On this day February 4, 1936
Radium E becomes the first radioactive element to be made synthetically.
Radium (Latin radius, ray) was discovered by Marie Skłodowska-Curie and her husband Pierre in 1898 in pitchblende from North Bohemia, in the Czech Republic (area around Jáchymov).
While studying pitchblende the Curies removed uranium from it and found that the remaining material was still radioactive.
They then separated out a radioactive mixture consisting mostly of barium which gave a brilliant green flame color and crimson carmine spectral lines which had never been documented before. The Curies announced their discovery to the French Academy of Sciences on 26 December 1898.
In 1902, radium was isolated as a pure metal by Curie and André-Louis Debierne through the electrolysis of a pure radium chloride solution by using a mercury cathode and distilling in an atmosphere of hydrogen gas.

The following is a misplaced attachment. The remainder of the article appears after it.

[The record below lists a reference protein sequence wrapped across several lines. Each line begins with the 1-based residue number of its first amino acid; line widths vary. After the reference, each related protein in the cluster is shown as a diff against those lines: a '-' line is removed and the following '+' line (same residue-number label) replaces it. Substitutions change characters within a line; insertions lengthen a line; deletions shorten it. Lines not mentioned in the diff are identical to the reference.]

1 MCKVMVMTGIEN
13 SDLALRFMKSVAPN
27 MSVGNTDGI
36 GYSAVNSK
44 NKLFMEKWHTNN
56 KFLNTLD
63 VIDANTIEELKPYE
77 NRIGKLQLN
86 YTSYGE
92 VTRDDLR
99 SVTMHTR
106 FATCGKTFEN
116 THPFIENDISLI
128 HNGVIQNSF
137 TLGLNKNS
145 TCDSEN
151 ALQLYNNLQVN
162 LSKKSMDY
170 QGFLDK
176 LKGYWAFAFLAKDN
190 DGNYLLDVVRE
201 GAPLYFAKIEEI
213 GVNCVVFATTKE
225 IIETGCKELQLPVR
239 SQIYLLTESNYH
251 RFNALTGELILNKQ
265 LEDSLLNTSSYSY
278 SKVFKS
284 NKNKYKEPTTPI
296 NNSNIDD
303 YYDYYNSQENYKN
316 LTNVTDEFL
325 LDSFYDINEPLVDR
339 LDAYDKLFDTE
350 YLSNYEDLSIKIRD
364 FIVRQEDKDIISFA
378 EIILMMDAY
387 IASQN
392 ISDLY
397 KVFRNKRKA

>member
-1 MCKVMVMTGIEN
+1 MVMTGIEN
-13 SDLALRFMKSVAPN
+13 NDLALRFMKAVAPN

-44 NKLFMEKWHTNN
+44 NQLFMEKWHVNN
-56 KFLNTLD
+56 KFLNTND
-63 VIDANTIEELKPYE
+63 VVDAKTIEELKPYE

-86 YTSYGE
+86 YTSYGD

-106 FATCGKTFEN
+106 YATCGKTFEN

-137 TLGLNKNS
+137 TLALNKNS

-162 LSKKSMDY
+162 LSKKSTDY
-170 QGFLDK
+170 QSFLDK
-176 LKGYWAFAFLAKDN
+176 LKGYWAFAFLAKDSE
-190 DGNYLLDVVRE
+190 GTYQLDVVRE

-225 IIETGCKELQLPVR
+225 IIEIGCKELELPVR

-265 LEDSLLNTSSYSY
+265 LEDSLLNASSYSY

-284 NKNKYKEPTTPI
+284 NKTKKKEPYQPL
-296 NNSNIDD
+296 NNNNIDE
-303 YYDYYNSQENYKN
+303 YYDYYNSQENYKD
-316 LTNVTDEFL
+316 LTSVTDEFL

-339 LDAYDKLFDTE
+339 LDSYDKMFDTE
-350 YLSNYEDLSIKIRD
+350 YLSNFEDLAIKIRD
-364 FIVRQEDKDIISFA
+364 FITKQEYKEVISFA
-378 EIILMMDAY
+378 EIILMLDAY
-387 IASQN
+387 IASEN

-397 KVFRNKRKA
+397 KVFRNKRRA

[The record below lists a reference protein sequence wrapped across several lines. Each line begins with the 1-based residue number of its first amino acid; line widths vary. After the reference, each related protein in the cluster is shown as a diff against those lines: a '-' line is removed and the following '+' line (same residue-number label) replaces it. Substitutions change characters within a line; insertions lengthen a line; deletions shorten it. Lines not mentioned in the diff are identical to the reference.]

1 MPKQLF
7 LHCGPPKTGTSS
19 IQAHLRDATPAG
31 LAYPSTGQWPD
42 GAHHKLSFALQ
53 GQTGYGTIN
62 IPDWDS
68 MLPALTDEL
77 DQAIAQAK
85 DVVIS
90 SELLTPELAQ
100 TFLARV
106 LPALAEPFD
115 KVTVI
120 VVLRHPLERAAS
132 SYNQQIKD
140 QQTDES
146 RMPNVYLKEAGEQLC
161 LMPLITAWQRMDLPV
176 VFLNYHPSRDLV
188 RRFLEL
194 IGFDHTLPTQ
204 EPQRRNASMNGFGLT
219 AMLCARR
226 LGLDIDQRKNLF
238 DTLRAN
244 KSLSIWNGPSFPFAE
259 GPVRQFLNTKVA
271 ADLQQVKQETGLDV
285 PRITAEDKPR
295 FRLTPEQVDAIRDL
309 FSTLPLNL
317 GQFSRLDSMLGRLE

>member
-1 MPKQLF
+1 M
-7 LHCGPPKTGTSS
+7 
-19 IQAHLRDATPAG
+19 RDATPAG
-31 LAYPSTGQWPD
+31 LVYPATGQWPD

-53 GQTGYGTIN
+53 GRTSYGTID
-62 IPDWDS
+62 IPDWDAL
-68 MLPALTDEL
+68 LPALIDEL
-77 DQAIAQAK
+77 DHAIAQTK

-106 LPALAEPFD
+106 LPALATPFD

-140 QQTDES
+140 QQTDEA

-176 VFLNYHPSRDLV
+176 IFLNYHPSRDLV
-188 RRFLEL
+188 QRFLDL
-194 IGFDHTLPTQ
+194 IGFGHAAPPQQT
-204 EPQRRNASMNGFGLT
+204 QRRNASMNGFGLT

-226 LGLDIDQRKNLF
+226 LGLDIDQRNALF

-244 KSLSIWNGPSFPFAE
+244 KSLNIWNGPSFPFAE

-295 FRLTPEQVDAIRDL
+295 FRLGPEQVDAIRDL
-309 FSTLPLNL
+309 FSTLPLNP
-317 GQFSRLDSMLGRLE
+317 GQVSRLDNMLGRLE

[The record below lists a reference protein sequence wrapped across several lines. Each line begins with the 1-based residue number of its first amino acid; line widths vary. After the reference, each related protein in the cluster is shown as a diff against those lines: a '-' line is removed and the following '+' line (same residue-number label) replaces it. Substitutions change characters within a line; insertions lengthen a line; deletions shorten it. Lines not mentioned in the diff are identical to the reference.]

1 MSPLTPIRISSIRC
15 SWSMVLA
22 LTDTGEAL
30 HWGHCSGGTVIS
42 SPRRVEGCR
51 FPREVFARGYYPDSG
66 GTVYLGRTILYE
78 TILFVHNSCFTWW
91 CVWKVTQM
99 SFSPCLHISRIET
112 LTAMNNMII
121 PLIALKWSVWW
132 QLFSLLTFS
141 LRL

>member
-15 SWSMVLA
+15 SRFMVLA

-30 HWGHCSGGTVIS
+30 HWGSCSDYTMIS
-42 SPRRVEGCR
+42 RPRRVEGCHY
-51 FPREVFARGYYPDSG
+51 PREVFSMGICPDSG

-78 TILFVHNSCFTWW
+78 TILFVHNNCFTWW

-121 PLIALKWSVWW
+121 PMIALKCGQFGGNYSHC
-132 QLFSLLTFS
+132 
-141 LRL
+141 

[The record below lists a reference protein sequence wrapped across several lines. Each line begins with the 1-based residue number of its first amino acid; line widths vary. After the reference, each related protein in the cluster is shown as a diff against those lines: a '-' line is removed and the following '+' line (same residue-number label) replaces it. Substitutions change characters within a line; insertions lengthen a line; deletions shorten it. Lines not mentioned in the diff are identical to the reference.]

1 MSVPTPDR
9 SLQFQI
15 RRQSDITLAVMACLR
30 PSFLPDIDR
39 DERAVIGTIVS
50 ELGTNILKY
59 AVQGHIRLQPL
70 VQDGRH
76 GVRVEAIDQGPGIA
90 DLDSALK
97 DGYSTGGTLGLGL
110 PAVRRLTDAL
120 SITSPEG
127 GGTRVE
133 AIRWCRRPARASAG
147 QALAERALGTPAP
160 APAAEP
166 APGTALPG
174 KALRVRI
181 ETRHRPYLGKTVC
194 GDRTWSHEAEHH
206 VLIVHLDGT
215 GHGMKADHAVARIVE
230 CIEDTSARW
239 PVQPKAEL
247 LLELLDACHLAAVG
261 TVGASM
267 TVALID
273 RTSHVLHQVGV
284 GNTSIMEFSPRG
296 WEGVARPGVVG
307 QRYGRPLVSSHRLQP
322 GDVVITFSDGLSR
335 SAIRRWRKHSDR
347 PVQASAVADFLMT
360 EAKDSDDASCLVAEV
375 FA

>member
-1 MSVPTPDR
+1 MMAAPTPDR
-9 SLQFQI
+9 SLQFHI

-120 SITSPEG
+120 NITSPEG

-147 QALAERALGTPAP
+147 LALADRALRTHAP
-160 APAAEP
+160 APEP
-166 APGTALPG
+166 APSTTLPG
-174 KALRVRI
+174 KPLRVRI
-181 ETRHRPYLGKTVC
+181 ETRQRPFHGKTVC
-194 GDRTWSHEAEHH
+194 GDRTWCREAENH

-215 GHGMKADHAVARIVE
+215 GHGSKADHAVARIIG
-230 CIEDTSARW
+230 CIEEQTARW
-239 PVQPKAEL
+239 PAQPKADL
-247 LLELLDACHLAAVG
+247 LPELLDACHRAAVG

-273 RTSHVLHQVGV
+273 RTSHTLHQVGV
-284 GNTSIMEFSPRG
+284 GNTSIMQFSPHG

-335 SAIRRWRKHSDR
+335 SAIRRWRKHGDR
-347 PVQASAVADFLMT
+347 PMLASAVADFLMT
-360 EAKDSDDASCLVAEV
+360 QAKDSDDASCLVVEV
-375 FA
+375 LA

On February 4, 1936 radium E became the first radioactive element to be made synthetically.
Radium is over one million times more radioactive than the same mass of uranium. Its decay occurs in at least seven stages; the successive main products have been studied and were called radium emanation or exradio (now identified as radon), radium A (polonium), radium B (lead), radium C (bismuth), etc. Radon is a heavy gas and the later products are solids. These products are themselves radioactive elements, each with an atomic weight a little lower than its predecessor.